Founded by Arny Schorr of S’more Entertainment and distributed by eOne, Rockbeat counts among its team an alumnus of Rhino Records.  James Austin, the former Vice President of A&R at Rhino, serves in the same capacity at the up-and-coming label.  Rockbeat promises “the release of enhanced CDs and vinyl and the creation of reissues and compilations on a variety of music genres.”  The label is making good on that promise with a diverse group of artists and releases, all of which can be found at its website.  These include releases in genres ranging from blues and country to folk and adult contemporary.  Among the enticing albums already available or in the pipeline: Billy Vera’s career anthology The Billy Vera Story, Alberta Hunter’s Downhearted Blues, Carole King’s Pearls: The Songs of Goffin and King, Quicksilver Messenger Service’s self-titled debut, Dave Edmunds’ Rockpile and Ike and Tina Turner’s Festival of Live Performance.

One upcoming title isn’t a reissue, but should be of great interest to a number of our readers nonetheless.  Jackie DeShannon’s last studio album was 2000’s You Know Me on the Varese Sarabande label.  Since then, fans of DeShannon have had to content themselves with numerous reissues of her original albums as well as anthologies of her finest work.

Rockbeat has just announced the September 27 release of When You Walk in the Room, a newly-recorded collection of some of DeShannon’s greatest hits and personal favorites.  Much like a great catalogue reissue can cast a vintage recording in a new light, DeShannon intends to do the same with the stripped-down acoustic reworkings of her familiar songs.  Guitar, voice and bass are the order of the day, with occasional flourishes of electric guitar or subtle strings. The eleven tracks include both those written by DeShannon (“Put a Little Love in Your Heart,” “Bette Davis Eyes”) and those in her songbook written by others but popularized by Jackie (Burt Bacharach and Hal David’s “What The World Needs Now,” Jack Nitzsche and Sonny Bono’s “Needles and Pins”).

When You Walk in the Room is a particularly timely release, coinciding with DeShannon’s 2011 induction into the Songwriter’s Hall of Fame.  That august institution is currently chaired by Jackie’s contemporary, Jimmy Webb, with Hal David a Chairman Emeritus.  The album isn’t an exercise in recreating the sounds of yesteryear (though DeShannon’s voice has more than held up over the years) in the style of Squeeze’s Spot the Difference or America’s The Hits, but rather an intimate recasting of some cherished compositions, more in the style of Randy Newman’s Songbook volumes.

Hit the jump for more on Jackie DeShannon and Rockbeat Records! Read the rest of this entry »

Written by Joe Marchese

July 27, 2011 at 11:32

Some Kind Of Wonderful: Carole King’s “Music” Set For SACD and LP Release

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Fronting a band called The City in 1968, Carole King titled her first full-length LP Now That Everything’s Been Said. Thankfully, King actually had much, much more to say. She began her solo career, proper, in 1970 with Writer, and had the breakthrough the following year with Tapestry. But how to follow an album that spawns three number one pop hits and wins four Grammy Awards, not to mention igniting the entire female singer/songwriter movement? King wasted no time, and less than one year later, she released the simply-titled Music. The LP reunited her with producer Lou Adler and much of the same personnel from Tapestry including James Taylor, Charles Larkey, Ralph Schuckett and Danny “Kootch” Kortchmar, her bandmate in The City. Percussionist Bobbye Hall joined drummer Russ Kunkel to give the album a unique sound, and befitting its title, Music drew on R&B, soul, gospel, rock and pop influences.  Mobile Fidelity has just confirmed release of Music as a hybrid SACD playable on all CD players and also a 180-gram audiophile vinyl edition. The release of Music was confirmed by The Second Disc last November, and was preceded by Mobile Fidelity’s release of The Carnegie Hall Concert in those same formats.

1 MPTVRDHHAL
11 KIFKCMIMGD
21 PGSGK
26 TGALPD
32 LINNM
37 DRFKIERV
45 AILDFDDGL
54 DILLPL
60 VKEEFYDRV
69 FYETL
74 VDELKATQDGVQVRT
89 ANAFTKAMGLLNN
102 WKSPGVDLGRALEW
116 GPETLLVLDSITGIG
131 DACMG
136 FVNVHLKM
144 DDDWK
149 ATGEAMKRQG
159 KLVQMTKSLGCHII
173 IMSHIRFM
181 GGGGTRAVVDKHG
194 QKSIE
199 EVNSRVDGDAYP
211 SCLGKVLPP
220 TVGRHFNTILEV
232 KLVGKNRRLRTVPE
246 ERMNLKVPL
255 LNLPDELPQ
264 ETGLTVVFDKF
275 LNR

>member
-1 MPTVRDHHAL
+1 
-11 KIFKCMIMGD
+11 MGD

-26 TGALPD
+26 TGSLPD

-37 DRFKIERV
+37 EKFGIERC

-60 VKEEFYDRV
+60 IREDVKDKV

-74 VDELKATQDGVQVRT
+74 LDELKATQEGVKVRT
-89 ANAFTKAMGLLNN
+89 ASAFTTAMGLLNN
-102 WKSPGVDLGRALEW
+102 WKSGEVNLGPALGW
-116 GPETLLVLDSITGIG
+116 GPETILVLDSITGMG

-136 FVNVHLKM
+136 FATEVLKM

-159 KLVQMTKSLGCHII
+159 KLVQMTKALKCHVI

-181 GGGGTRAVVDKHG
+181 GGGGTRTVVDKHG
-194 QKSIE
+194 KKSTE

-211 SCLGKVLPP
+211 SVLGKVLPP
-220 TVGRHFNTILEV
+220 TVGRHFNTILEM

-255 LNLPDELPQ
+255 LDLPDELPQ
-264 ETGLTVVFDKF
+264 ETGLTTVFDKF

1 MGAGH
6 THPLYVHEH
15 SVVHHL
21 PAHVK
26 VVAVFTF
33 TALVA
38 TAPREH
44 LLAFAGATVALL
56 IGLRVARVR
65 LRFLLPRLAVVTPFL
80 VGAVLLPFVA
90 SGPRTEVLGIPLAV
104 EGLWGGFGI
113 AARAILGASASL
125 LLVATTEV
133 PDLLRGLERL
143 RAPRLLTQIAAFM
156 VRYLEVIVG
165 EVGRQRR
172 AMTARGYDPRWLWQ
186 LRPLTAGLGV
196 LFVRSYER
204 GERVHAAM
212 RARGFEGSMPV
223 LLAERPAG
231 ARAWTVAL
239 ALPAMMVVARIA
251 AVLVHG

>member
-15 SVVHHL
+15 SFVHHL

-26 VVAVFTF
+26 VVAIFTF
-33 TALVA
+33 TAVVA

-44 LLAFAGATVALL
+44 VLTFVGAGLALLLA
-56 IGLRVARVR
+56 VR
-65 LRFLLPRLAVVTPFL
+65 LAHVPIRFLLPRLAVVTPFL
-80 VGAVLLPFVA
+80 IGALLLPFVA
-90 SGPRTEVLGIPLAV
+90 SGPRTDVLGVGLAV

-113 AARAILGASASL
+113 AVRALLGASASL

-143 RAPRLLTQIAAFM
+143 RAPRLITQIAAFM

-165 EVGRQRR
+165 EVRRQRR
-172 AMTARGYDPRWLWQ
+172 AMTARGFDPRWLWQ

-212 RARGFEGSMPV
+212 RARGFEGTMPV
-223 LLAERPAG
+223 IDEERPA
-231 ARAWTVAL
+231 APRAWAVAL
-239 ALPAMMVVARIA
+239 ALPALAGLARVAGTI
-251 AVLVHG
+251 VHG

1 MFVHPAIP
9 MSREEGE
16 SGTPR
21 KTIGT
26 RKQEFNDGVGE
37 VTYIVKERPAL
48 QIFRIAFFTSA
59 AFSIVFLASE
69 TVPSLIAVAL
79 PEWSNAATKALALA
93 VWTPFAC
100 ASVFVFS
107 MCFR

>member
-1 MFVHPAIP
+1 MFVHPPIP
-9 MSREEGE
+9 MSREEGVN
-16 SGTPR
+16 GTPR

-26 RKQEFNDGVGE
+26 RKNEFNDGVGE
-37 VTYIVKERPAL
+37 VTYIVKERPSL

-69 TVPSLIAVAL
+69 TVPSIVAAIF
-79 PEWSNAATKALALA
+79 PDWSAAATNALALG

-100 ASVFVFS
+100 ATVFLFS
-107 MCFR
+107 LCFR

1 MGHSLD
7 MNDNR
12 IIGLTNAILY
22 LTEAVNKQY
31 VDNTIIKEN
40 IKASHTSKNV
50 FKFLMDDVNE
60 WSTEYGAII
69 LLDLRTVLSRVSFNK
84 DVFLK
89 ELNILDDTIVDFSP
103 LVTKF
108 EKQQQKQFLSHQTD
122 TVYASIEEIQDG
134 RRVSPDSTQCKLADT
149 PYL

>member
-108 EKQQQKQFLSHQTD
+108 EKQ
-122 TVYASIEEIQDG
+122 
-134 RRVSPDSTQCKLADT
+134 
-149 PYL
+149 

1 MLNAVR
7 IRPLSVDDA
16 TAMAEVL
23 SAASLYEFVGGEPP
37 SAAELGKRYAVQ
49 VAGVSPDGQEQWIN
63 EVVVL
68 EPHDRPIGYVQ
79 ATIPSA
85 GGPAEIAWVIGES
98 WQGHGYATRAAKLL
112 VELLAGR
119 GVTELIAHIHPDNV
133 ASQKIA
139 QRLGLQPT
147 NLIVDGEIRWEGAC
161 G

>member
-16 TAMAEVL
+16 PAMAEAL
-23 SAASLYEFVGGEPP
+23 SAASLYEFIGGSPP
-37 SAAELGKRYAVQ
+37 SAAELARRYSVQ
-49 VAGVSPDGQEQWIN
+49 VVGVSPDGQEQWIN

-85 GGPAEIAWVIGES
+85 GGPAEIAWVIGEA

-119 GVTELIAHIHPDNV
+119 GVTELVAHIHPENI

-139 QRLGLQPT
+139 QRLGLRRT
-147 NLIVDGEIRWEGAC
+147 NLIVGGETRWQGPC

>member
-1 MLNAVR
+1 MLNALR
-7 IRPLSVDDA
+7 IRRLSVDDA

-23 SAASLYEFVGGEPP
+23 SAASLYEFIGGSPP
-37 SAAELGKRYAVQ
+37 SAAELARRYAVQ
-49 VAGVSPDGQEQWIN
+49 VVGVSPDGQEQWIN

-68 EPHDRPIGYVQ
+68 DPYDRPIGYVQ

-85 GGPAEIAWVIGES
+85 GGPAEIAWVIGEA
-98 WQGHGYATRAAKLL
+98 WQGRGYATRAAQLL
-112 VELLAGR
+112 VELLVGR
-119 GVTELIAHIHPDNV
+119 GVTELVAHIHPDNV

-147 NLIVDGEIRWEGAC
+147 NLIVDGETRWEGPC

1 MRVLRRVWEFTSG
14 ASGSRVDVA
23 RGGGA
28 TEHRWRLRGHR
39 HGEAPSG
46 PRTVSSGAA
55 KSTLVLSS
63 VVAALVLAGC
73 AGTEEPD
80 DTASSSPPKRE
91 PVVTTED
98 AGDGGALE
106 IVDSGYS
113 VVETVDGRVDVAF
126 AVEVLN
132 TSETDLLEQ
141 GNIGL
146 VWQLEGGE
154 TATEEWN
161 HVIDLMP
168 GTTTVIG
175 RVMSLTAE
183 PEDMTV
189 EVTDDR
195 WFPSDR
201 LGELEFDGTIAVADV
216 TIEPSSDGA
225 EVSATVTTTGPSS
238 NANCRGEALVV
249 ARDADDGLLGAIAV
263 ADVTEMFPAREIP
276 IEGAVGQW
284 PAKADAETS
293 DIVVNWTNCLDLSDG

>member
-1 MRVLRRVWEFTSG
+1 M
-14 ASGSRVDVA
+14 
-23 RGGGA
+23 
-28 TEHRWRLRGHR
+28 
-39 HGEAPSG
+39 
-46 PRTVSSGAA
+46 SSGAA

Eight of the twelve tracks featured on Music were self-written by King, including the haunting “Song of Long Ago” (a near-duet with Taylor), the bright, jazz-inflected title track and “Carry Your Load,” which continues the theme of “You’ve Got a Friend.” Three songs were co-written with Toni Stern, who had contributed lyrics to “It’s Too Late” and “Where You Lead” on Tapestry. King and Stern wrote the album’s two most commercial tracks: “Sweet Seasons,” the album’s highest charting single (No. 9) and “It’s Going to Take Some Time,” subsequently covered later in 1972 by the Carpenters in a more lush arrangement. Richard and Karen’s take on the wistful yet hopeful song was rewarded with a No. 12 pop placement. One song was taken from the classic Goffin and King song, and the new arrangement of “Some Kind of Wonderful” (a minor 1961 hit for The Drifters) was stripped down to the song’s essence.  Hit the jump for more, including track listing and ordering info! Read the rest of this entry »

Written by Joe Marchese

June 29, 2011 at 13:06

Posted in Carole King, News, Reissues

Release Round-Up: Week of March 1

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James Brown, The Singles Vol. 10 1975-1979 (Polydor/Hip-o Select)